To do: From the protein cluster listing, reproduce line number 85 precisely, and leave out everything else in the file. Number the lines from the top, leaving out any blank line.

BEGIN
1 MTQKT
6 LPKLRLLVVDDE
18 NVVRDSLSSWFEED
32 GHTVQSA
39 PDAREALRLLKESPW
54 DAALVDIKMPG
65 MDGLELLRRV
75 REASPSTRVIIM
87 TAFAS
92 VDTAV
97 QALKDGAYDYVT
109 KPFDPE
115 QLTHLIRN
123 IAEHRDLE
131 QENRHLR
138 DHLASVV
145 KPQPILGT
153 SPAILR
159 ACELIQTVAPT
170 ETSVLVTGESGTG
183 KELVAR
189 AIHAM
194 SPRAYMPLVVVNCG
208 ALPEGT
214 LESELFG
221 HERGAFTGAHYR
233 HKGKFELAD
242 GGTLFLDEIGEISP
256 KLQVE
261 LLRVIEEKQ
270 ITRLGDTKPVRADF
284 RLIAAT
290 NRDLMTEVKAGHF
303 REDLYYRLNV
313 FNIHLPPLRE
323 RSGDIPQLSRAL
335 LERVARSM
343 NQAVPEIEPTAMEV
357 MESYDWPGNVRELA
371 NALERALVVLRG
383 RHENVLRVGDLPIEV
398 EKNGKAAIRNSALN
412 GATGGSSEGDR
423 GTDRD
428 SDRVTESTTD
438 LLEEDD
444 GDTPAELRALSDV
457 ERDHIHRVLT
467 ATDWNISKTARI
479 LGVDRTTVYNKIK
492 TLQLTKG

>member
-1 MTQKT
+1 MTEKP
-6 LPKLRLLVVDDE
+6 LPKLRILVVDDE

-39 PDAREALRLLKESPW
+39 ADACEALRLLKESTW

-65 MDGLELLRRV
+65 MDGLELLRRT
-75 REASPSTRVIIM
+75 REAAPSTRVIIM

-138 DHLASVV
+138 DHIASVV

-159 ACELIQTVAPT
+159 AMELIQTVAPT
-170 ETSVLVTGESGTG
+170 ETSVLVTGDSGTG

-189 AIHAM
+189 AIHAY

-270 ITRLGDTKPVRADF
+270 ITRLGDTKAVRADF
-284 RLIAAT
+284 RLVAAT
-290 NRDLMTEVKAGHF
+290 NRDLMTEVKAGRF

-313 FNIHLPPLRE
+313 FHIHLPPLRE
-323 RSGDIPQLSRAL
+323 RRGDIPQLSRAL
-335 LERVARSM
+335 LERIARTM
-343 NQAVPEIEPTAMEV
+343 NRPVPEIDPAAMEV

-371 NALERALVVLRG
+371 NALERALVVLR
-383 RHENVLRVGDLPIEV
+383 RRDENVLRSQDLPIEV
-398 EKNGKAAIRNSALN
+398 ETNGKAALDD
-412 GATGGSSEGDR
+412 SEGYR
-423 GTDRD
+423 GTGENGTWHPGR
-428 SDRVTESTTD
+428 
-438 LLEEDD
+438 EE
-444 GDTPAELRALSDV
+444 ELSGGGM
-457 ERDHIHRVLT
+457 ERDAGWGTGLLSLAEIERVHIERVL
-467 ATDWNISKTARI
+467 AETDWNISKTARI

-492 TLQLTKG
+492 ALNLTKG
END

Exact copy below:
-371 NALERALVVLRG